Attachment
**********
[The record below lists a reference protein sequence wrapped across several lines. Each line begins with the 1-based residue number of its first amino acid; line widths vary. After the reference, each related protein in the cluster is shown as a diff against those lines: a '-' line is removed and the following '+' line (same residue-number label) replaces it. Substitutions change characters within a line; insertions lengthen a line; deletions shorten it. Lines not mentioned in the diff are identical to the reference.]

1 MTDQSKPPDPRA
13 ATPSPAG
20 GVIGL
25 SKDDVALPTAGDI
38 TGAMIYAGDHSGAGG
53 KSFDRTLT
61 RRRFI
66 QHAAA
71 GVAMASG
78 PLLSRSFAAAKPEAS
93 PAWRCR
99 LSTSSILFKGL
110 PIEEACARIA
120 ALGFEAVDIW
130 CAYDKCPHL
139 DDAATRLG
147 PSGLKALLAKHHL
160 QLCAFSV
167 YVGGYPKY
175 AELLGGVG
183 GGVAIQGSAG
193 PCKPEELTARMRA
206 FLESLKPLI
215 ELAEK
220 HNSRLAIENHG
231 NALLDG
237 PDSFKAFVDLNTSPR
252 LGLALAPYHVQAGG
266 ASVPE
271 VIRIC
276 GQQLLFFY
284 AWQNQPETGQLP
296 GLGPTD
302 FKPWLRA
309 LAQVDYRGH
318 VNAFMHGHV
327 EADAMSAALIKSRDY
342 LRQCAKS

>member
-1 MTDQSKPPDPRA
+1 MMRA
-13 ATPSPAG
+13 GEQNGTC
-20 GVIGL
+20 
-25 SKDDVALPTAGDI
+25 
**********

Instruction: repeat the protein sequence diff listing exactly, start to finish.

[The record below lists a reference protein sequence wrapped across several lines. Each line begins with the 1-based residue number of its first amino acid; line widths vary. After the reference, each related protein in the cluster is shown as a diff against those lines: a '-' line is removed and the following '+' line (same residue-number label) replaces it. Substitutions change characters within a line; insertions lengthen a line; deletions shorten it. Lines not mentioned in the diff are identical to the reference.]

1 MTDQSKPPDPRA
13 ATPSPAG
20 GVIGL
25 SKDDVALPTAGDI
38 TGAMIYAGDHSGAGG
53 KSFDRTLT
61 RRRFI
66 QHAAA
71 GVAMASG
78 PLLSRSFAAAKPEAS
93 PAWRCR
99 LSTSSILFKGL
110 PIEEACARIA
120 ALGFEAVDIW
130 CAYDKCPHL
139 DDAATRLG
147 PSGLKALLAKHHL
160 QLCAFSV
167 YVGGYPKY
175 AELLGGVG
183 GGVAIQGSAG
193 PCKPEELTARMRA
206 FLESLKPLI
215 ELAEK
220 HNSRLAIENHG
231 NALLDG
237 PDSFKAFVDLNTSPR
252 LGLALAPYHVQAGG
266 ASVPE
271 VIRIC
276 GQQLLFFY
284 AWQNQPETGQLP
296 GLGPTD
302 FKPWLRA
309 LAQVDYRGH
318 VNAFMHGHV
327 EADAMSAALIKSRDY
342 LRQCAKS

>member
-1 MTDQSKPPDPRA
+1 MMRA
-13 ATPSPAG
+13 GEQNGTC
-20 GVIGL
+20 
-25 SKDDVALPTAGDI
+25 